Ways to value your clothes by Dr. Jenny Underwood

RMIT-FAST-F-099It’s the final week of the RMIT Gallery/Goethe-Institut exhibition Fast Fashion: The dark side of fashion. The exhibition closes 5 pm Saturday 9 September. It’s a confronting and thought provoking exhibition – but there are things that we as consumers can do to be part of the mass consumption solution, rather than the problem.

Here are some ways that you can transform your consumption habits into a more sustainable path courtesy of Dr. Jenny Underwood, curator of the Slow Fashion Studio, the optimistic response to new approaches to fashion by higher degree by research students at RMIT School of Fashion and Textiles.

Enjoyment

Your wardrobe should be a celebration of who you are and how you enjoy presenting yourself to the world.

Take a moment to consider your favourite item of clothing. What is it that makes this garment special to you? How do you feel when you wear this garment?

When buying a new item of clothing ask yourself:

  • How well does it fit me?
  • How does it make me feel?
  • Does it suit my style and how I enjoy dressing?
  • How often will I wear this garment?
Manu Washaus, Study of the Possible 11, 2013.

Ethics

Feel good about the choices you make. Be curious about the brands you buy and ask questions:
Who made your clothes?
What are they made of?
Are there better choices?

Shop Ethical is an Australian App designed for ethical shopping. It provides shoppers with information on the environment and social impact of over 5000 products.

Well Made Clothes is an online store offering a range of stylish and sustainable brands, many of which are made locally in Melbourne and other Australian locales.

The Social Studio is a Melbourne based not-for-profit organisation and social enterprise, whose purpose is to employ and train people from refugee and new migrant communities. They produce by working within the traditional and cultural backgrounds of their inclusive community.

Australia: Fashion Revolution supports initiatives to raise awareness about the fashion supply chain.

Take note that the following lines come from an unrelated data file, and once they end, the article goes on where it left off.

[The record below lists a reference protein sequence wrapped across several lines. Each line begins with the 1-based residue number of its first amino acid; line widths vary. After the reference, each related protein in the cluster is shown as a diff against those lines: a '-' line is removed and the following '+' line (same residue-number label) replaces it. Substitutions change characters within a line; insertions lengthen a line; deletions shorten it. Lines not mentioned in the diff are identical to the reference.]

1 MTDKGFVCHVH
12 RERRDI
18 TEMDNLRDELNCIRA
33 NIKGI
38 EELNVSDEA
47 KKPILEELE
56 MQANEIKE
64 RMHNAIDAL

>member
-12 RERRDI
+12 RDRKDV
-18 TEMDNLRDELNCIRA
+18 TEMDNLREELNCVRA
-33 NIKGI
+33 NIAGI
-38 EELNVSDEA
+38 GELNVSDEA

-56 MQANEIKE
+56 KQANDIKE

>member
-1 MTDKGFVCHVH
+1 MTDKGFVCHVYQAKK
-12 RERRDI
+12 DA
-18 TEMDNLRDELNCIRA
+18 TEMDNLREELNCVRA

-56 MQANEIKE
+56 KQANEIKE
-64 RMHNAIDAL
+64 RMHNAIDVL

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Tania Splawa-Neyman’s installation The Mending Mart 2017.

Shopping Local

Melbourne has a vibrant locally made fashion culture. Shopping locally supports the local economy and minimises transport pollution.

Nobody Denim produces high quality, long lasting jeans made right here in Melbourne.

Kuwaii garments are made to order or produced in very small runs.

SISTER is designed and manufactured in Brunswick creating limited edition garments.

Hopeless Lingerie is hand made in Melbourne creating dark, modern and romantic lingerie.

Ken the Label is a local Melbourne brand offering lingerie and loungewear made from ethically sourced fibres.

LIMB garments are a modern take on classic silhouettes, and designed and made in Melbourne.
For more: CTF Curated Melbourne, an initiative by the Council of Textiles & Fashion.
https://ctfcurated.com/meet-the-labels/

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Lucie Ketelsen, ao3, 2017.

Thoughtfulness

Recycle/Reuse: Consider how to extend clothing usefulness, when you no longer want or need a garment.

Donate good condition clothing to support local charity collections.

Repurposing clothing: If your garments are no longer fit for purpose then put them to another use such as rags for cleaning, ties for the garden.

The Clothing Exchange is a way to swap and trade your good condition garments for others and was founded by Kate Luckins in Melbourne in 2004.

Patagonia’s ‘Worn Wear’ initiative aims to increase the life span of garments and to make us rethink our relationship with clothing. On the Worn and Wear site, shoppers may purchase second hand Patagonia pieces, find information on care instructions and arrange repairs.

Emma Lynas, Home Made (analogue), 2017.

Price Per Wear

A low price point isn’t always a clear indication of a garment’s value. Consider instead price per wear: the initial purchase price divided by the number of times the garment is worn.

Compare two coats:

Coat ‘A’ costs $60 and is worn twice a week over one winter: 460 divided by 26 wears = $2.50 per wear.

Coat ‘B’ costs $600 and is worn five times a week over six winters: $600 divided by 360 wears = $1.67 per wear.

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Georgi McCorkill, Fold, Floral dress 1″ knife, 2017

Images: Fast Fashion: the dark side of fashion, RMIT Gallery, 2017. Installation photos, including the Slow Fashion Studio works, taken by Mark Ashkanasy. Poster text courtesy of Dr. Jenny Underwood, curator Slow Fashion Studio.

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